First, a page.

AFAP Update: General Officer Steering Committee reviews 35 issues
September 6, 2011
SAN ANTONIO -- The Army Family Action Plan is an incredibly important program that allows senior Army leaders to understand the needs of Soldiers, Civilians and Families and continue to deliver on the promise of the Army Family Covenant. It's a grassroots effort by the Army community to identify what's not working, why it should change, and how to fix it.
Since the inception of AFAP in 1983 there have been 683 issues elevated to the Department of the Army level. Of those, 500 have been completed, 144 were unattainable due to either legislative or budget constraints, and 38 remain active.
Twice a year, Army senior leaders and program representatives meet to review the progress made against the remaining active issues and assign a status of active, complete or unattainable. The latest review session was held at the beginning of this month. Of the 35 issues reviewed, it was determined that 22 of those should remain active as work is still being done, five are complete, and the remaining eight are unattainable. The results will make life better for Soldiers, Civilians and their Families for years to come.
Now 38 states offer military spouse unemployment compensation compared to only eight in 2002 when this issue was introduced into the AFAP process. In addition, Maryland and the District of Columbia evaluate eligibility on a case-by-case basis. This issue arose because most states considered leaving a job due to military relocation as voluntary rather than involuntary. To get a complete listing of the participating states and to learn more about this issue, visit the Army OneSource website at https://www.myarmyonesource.com/familyprogramsandservices and search for issue number 524.
Through issue No. 574, funding for the Reserve Component Strong Bonds Program is now available. Its mission is to increase Soldier and Family readiness through relationship education and skills training. Attendees voluntarily participate in a Strong Bonds retreat that provides an emotionally safe and secure environment to address the effects of military lifestyle stressors. To learn more about the Strong Bonds Program, visit www.strongbonds.org.
Three medical and behavioral health issues are nearing completion. Funding for issue 583 which mandates that all stateside installations, including Alaska and Hawaii, provide Advanced Life Support services on or near the installation has been requested for the fiscal year 2013 budget. Issue 646, once approved, eliminates generic mail order prescription cost shares beginning in fiscal year 2012. Lastly, an increase in authorizations of career coordinators assigned to Wounded Warrior Soldiers and their Families/Caregivers is also complete. Warrior Transition Units now have Military Career Counselors and Transition Coordinators to assist transitioning Warriors with developing career and education goals.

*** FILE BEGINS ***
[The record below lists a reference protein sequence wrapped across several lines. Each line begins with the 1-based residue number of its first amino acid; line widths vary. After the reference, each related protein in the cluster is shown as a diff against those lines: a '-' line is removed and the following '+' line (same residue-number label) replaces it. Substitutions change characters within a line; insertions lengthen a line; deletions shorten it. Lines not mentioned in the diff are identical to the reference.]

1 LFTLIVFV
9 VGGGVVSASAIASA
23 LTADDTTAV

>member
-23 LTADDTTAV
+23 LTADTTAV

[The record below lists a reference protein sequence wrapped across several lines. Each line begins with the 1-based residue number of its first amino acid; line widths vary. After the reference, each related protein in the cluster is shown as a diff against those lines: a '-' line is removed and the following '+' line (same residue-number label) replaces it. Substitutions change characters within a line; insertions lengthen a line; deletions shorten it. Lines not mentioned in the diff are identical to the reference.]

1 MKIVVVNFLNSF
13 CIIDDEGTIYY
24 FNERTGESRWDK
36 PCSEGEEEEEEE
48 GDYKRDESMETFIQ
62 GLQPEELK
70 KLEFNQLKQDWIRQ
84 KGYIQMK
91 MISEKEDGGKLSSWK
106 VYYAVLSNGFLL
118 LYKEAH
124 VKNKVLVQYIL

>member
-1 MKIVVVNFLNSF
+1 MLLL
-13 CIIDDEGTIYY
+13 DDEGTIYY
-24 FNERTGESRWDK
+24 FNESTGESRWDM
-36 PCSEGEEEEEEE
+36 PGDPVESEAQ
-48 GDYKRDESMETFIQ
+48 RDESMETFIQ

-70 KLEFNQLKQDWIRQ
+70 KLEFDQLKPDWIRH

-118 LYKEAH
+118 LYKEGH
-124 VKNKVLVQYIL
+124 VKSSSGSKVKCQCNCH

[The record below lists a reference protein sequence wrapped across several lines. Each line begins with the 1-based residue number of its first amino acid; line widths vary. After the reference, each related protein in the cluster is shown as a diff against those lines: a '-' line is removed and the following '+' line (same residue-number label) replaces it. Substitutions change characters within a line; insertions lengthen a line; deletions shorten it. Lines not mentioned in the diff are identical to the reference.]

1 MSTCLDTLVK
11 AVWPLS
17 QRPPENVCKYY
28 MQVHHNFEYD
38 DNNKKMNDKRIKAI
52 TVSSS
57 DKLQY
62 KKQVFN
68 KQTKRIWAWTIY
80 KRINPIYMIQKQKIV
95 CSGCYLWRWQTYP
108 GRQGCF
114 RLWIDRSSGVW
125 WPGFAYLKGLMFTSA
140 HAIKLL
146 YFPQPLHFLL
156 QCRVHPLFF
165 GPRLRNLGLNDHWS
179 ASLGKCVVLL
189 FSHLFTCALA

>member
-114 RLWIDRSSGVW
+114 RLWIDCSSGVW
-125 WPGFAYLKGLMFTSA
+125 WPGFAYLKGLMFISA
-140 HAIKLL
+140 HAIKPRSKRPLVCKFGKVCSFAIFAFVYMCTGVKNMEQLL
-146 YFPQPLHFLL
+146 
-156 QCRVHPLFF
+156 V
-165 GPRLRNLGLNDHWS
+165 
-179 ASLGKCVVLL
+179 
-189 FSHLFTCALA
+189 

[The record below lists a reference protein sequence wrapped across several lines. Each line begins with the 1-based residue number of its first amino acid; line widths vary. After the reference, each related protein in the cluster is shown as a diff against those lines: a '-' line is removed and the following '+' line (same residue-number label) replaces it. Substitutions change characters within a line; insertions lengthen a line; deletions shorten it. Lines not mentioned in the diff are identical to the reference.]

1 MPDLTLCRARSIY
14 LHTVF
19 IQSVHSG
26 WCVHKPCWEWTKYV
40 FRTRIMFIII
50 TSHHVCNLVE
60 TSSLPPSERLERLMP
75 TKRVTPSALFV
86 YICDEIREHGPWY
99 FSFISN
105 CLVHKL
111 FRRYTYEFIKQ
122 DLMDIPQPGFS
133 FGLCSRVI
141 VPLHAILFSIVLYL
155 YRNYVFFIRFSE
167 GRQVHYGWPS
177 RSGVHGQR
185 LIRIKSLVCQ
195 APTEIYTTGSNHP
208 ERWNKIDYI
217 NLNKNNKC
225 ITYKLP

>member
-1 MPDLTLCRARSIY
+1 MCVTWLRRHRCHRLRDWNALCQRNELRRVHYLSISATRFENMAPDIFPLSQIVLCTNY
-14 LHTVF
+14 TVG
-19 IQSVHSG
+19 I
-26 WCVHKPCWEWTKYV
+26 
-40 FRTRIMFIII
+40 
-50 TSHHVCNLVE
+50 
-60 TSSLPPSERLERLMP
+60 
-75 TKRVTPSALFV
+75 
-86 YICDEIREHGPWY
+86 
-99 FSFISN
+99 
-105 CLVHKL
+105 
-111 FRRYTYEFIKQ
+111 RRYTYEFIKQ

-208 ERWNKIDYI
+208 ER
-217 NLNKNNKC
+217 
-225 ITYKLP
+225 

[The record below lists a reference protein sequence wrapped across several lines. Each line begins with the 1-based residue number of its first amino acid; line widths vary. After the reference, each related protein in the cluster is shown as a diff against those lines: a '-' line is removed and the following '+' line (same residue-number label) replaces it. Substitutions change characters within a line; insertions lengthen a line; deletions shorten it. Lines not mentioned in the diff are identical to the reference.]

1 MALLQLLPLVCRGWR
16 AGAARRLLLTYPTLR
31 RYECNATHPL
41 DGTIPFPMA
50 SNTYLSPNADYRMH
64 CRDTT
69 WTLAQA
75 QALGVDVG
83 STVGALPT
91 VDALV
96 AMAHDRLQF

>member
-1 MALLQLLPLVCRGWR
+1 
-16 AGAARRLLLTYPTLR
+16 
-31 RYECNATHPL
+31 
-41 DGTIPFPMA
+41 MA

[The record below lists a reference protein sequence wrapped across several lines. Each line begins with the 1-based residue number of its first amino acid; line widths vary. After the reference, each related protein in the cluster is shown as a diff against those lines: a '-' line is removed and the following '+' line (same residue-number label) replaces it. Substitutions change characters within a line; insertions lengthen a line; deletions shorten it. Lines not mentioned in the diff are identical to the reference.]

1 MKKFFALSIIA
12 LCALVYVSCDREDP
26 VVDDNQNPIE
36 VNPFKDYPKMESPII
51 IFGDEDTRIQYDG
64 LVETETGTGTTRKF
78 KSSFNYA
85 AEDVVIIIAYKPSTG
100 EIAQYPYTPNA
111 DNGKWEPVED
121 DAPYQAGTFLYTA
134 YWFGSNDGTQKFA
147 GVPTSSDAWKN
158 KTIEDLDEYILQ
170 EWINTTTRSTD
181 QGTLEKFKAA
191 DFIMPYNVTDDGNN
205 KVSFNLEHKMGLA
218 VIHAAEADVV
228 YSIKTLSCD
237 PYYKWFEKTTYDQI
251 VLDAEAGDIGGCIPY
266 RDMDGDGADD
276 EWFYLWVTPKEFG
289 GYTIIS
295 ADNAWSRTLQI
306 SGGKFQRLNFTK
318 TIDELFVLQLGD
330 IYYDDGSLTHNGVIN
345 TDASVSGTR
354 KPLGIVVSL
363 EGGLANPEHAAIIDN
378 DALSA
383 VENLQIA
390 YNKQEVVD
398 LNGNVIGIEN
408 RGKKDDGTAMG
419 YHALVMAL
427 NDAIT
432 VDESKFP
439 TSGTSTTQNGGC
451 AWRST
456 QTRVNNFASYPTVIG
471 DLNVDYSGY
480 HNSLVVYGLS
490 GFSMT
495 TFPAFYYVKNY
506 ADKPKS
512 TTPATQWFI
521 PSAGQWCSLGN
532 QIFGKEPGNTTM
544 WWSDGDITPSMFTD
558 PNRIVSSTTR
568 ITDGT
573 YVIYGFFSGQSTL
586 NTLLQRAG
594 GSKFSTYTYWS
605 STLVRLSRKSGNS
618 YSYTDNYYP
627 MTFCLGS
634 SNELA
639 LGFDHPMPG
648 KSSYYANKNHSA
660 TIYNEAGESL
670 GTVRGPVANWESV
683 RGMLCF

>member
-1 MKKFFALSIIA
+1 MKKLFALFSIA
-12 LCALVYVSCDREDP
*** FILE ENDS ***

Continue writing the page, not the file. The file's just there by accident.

Although some issues remain active, considerable progress has been made. An example is issue 641 which recommends a comprehensive strategy to optimize alternative treatment options to manage pain and prevent over medication. Three years ago, more than 95 percent of our Wounded Warriors at Walter Reed were on opioid narcotics. Today that number is 8 percent, and we're moving this practice across to other services.
Part of this year's process also includes improving our resource management. As the Assistant Chief of Staff for Installation Management, it is my responsibility to ensure that the Army delivers on its promise to provide Soldiers, Civilians and their Families a quality of life commensurate with the quality of their service. At the same time, it is also our responsibility to be good stewards of the taxpayer's money.
Currently we're funding hundreds of Family programs at approximately $2.1 billion. As an Army we have to embrace a cost culture in order to sustain the force and accomplish our strategic imperatives effectively and efficiently. The three fundamental questions we must all ask ourselves are: Do we really need it? Is it worth the cost? What are we willing to do without?
Of those programs, what are we willing to do without? Which programs should be combined, and which should be eliminated? Which ones are no longer useful, and which programs need more resources?
Over the past few months through Army OneSource we have asked the Army Family what are our most valuable programs and which ones are least important. I've also received input from senior leaders at the garrison level.
This information collected at the grassroots level will be invaluable as we move forward in the ever changing fiscal environment. Be assured that Army leadership is fully aware of the sacrifices Soldiers and their Families have made over the past 10 years. With this awareness, we continue to fulfill the promise of the Army Family Covenant.